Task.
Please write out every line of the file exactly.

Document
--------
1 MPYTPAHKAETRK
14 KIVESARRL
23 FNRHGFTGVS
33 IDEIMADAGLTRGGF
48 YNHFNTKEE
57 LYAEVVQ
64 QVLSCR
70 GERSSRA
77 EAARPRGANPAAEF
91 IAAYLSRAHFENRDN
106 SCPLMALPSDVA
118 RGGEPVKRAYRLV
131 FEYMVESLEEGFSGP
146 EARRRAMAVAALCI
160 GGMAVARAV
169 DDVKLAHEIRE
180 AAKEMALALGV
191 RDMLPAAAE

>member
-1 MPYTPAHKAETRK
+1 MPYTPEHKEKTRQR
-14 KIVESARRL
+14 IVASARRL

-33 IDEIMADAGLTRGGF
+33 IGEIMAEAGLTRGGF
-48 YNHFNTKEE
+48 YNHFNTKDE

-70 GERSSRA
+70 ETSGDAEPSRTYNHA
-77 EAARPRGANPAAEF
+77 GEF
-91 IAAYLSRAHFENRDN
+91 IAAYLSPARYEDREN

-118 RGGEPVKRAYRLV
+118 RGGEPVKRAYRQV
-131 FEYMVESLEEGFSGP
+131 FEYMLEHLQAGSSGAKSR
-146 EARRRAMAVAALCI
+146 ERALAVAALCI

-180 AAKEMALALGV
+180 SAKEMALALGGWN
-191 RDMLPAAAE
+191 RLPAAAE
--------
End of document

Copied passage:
1 MPYTPAHKAETRK
14 KIVESARRL
23 FNRHGFTGVS
33 IDEIMADAGLTRGGF
48 YNHFNTKEE
57 LYAEVVQ
64 QVLSCR
70 GERSSRA
77 EAARPRGANPAAEF
91 IAAYLSRAHFENRDN
106 SCPLMALPSDVA
118 RGGEPVKRAYRLV
131 FEYMVESLEEGFSGP
146 EARRRAMAVAALCI
160 GGMAVARAV
169 DDVKLAHEIRE
180 AAKEMALALGV
191 RDMLPAAAE

>member
-1 MPYTPAHKAETRK
+1 MPYTPEHKEKTRQR
-14 KIVESARRL
+14 IVASARRL

-33 IDEIMADAGLTRGGF
+33 IGEIMAEAGLTRGGF
-48 YNHFNTKEE
+48 YNHFNTKDE

-70 GERSSRA
+70 ETSGDAEPSRTYNHA
-77 EAARPRGANPAAEF
+77 GEF
-91 IAAYLSRAHFENRDN
+91 IAAYLSPARYEDREN

-118 RGGEPVKRAYRLV
+118 RGGEPVKRAYRQV
-131 FEYMVESLEEGFSGP
+131 FEYMLEHLQAGSSGAKSR
-146 EARRRAMAVAALCI
+146 ERALAVAALCI

-180 AAKEMALALGV
+180 SAKEMALALGGWN
-191 RDMLPAAAE
+191 RLPAAAE